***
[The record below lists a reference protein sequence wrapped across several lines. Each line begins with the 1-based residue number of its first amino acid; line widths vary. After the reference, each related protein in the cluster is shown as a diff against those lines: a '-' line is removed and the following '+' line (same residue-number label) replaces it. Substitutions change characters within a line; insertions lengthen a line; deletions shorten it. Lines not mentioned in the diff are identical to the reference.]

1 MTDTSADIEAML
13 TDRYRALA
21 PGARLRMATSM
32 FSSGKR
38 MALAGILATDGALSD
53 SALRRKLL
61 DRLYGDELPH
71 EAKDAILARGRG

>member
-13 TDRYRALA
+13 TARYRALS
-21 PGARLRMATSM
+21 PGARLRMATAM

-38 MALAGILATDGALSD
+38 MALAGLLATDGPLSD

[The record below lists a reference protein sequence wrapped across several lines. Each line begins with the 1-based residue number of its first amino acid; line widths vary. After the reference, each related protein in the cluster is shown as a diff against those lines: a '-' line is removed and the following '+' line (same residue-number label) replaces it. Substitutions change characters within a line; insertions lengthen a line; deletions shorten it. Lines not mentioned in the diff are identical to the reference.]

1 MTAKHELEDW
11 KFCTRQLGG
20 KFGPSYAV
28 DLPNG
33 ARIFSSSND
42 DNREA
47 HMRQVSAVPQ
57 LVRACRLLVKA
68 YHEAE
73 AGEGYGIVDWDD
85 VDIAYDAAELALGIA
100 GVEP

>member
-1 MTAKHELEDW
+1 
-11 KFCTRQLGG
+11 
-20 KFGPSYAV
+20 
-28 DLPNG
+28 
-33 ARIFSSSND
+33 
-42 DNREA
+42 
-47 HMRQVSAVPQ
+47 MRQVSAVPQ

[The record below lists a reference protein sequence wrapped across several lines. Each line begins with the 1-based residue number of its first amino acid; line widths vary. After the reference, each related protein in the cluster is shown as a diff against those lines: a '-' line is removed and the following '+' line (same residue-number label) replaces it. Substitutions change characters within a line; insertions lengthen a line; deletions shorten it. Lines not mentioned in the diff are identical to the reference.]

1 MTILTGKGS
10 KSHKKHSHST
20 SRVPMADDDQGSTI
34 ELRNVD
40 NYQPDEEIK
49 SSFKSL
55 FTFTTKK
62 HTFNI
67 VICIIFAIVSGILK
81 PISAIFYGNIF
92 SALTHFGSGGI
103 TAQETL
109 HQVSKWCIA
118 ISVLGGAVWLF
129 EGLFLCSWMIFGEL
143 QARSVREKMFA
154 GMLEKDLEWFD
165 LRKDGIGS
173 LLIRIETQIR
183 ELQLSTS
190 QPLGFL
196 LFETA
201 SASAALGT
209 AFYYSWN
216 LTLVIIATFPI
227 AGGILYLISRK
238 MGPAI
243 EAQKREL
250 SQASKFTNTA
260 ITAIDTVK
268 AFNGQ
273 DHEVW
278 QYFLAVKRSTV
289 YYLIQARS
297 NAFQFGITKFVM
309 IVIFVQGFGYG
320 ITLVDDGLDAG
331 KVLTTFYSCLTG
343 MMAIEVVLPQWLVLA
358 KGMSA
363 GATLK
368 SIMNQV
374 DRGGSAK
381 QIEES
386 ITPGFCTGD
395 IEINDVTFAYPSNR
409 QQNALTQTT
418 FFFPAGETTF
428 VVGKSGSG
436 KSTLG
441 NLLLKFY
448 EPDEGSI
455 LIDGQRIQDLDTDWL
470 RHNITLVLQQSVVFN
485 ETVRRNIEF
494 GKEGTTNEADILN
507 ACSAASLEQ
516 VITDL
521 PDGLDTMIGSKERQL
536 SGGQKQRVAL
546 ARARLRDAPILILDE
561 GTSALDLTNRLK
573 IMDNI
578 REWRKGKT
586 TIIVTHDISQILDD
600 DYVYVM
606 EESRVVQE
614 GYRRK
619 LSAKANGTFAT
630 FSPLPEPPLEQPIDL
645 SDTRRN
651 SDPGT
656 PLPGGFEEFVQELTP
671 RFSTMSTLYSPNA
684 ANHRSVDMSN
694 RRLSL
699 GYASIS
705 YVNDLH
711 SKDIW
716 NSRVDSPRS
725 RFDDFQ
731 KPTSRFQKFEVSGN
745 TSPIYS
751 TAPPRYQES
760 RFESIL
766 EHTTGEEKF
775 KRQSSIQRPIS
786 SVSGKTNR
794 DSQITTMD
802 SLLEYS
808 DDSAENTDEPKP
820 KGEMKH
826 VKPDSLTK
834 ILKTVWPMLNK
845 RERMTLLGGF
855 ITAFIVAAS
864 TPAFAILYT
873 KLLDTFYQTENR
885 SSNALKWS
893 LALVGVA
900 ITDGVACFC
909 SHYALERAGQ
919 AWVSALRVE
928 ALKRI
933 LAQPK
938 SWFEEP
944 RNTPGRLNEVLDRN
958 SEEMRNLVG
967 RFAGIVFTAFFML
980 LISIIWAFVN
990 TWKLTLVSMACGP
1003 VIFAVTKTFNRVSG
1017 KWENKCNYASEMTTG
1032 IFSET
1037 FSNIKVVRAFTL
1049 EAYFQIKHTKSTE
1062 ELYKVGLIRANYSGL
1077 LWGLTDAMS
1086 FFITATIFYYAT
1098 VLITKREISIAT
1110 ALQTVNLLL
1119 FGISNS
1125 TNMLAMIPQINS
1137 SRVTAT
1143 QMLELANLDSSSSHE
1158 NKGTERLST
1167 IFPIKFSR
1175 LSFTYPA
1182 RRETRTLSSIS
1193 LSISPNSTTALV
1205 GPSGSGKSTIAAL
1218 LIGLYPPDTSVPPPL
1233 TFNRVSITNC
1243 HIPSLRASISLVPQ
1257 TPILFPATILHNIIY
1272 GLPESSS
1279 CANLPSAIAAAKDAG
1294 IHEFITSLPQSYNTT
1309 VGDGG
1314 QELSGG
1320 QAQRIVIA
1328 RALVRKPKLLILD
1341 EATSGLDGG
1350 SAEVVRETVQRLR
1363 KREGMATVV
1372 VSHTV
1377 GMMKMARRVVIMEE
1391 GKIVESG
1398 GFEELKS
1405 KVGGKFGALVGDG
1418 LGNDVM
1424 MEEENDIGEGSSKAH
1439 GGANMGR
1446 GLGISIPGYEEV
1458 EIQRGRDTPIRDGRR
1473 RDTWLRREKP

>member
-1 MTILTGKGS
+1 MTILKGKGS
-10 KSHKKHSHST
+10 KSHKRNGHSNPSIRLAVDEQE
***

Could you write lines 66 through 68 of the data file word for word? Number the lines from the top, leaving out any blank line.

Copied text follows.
190 QPLGFL
196 LFETA
201 SASAALGT